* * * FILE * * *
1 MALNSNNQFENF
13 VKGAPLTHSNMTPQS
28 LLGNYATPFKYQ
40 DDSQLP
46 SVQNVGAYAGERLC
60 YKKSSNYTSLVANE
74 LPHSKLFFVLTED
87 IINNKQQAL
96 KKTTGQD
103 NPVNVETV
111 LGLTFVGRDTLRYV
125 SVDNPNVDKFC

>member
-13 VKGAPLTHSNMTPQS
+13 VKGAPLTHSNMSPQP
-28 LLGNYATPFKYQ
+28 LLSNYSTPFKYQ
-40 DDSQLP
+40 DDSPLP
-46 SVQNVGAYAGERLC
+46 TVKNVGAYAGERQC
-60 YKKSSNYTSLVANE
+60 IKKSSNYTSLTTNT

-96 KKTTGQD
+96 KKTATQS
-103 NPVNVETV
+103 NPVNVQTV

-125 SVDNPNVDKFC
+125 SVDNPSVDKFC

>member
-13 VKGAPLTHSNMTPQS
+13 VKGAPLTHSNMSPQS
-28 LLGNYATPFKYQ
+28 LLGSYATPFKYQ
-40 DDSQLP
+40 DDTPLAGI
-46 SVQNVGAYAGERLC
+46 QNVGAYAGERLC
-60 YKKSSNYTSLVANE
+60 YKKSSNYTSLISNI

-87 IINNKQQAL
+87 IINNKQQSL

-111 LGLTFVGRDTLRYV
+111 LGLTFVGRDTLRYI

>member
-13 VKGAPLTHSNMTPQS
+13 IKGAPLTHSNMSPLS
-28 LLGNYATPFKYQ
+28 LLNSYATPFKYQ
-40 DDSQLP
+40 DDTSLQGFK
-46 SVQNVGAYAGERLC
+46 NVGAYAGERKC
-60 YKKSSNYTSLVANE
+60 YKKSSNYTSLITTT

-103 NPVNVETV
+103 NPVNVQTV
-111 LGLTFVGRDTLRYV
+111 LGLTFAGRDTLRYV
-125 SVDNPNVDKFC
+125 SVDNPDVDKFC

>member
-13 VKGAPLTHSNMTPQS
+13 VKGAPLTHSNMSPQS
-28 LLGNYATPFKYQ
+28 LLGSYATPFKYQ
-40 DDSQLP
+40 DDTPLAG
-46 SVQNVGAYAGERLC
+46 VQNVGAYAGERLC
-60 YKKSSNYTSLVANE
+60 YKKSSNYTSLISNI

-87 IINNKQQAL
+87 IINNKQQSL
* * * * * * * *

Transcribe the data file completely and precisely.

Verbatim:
1 MALNSNNQFENF
13 VKGAPLTHSNMTPQS
28 LLGNYATPFKYQ
40 DDSQLP
46 SVQNVGAYAGERLC
60 YKKSSNYTSLVANE
74 LPHSKLFFVLTED
87 IINNKQQAL
96 KKTTGQD
103 NPVNVETV
111 LGLTFVGRDTLRYV
125 SVDNPNVDKFC

>member
-13 VKGAPLTHSNMTPQS
+13 VKGAPLTHSNMSPQP
-28 LLGNYATPFKYQ
+28 LLSNYSTPFKYQ
-40 DDSQLP
+40 DDSPLP
-46 SVQNVGAYAGERLC
+46 TVKNVGAYAGERQC
-60 YKKSSNYTSLVANE
+60 IKKSSNYTSLTTNT

-96 KKTTGQD
+96 KKTATQS
-103 NPVNVETV
+103 NPVNVQTV

-125 SVDNPNVDKFC
+125 SVDNPSVDKFC

>member
-13 VKGAPLTHSNMTPQS
+13 VKGAPLTHSNMSPQS
-28 LLGNYATPFKYQ
+28 LLGSYATPFKYQ
-40 DDSQLP
+40 DDTPLAGI
-46 SVQNVGAYAGERLC
+46 QNVGAYAGERLC
-60 YKKSSNYTSLVANE
+60 YKKSSNYTSLISNI

-87 IINNKQQAL
+87 IINNKQQSL

-111 LGLTFVGRDTLRYV
+111 LGLTFVGRDTLRYI

>member
-13 VKGAPLTHSNMTPQS
+13 IKGAPLTHSNMSPLS
-28 LLGNYATPFKYQ
+28 LLNSYATPFKYQ
-40 DDSQLP
+40 DDTSLQGFK
-46 SVQNVGAYAGERLC
+46 NVGAYAGERKC
-60 YKKSSNYTSLVANE
+60 YKKSSNYTSLITTT

-103 NPVNVETV
+103 NPVNVQTV
-111 LGLTFVGRDTLRYV
+111 LGLTFAGRDTLRYV
-125 SVDNPNVDKFC
+125 SVDNPDVDKFC

>member
-13 VKGAPLTHSNMTPQS
+13 VKGAPLTHSNMSPQS
-28 LLGNYATPFKYQ
+28 LLGSYATPFKYQ
-40 DDSQLP
+40 DDTPLAG
-46 SVQNVGAYAGERLC
+46 VQNVGAYAGERLC
-60 YKKSSNYTSLVANE
+60 YKKSSNYTSLISNI

-87 IINNKQQAL
+87 IINNKQQSL